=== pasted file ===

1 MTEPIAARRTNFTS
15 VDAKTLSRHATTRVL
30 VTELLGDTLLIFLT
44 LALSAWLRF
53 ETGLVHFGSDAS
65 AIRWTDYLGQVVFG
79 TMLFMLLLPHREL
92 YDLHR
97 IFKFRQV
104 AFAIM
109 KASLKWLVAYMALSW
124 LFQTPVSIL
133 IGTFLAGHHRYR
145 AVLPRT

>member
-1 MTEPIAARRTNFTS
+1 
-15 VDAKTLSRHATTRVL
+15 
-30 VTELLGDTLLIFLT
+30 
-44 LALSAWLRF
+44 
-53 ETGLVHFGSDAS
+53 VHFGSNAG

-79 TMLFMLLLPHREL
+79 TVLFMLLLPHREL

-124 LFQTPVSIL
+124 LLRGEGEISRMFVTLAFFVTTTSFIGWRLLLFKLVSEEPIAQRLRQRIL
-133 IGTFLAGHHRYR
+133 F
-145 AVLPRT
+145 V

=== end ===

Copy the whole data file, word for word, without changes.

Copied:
1 MTEPIAARRTNFTS
15 VDAKTLSRHATTRVL
30 VTELLGDTLLIFLT
44 LALSAWLRF
53 ETGLVHFGSDAS
65 AIRWTDYLGQVVFG
79 TMLFMLLLPHREL
92 YDLHR
97 IFKFRQV
104 AFAIM
109 KASLKWLVAYMALSW
124 LFQTPVSIL
133 IGTFLAGHHRYR
145 AVLPRT

>member
-1 MTEPIAARRTNFTS
+1 
-15 VDAKTLSRHATTRVL
+15 
-30 VTELLGDTLLIFLT
+30 
-44 LALSAWLRF
+44 
-53 ETGLVHFGSDAS
+53 VHFGSNAG

-79 TMLFMLLLPHREL
+79 TVLFMLLLPHREL

-124 LFQTPVSIL
+124 LLRGEGEISRMFVTLAFFVTTTSFIGWRLLLFKLVSEEPIAQRLRQRIL
-133 IGTFLAGHHRYR
+133 F
-145 AVLPRT
+145 V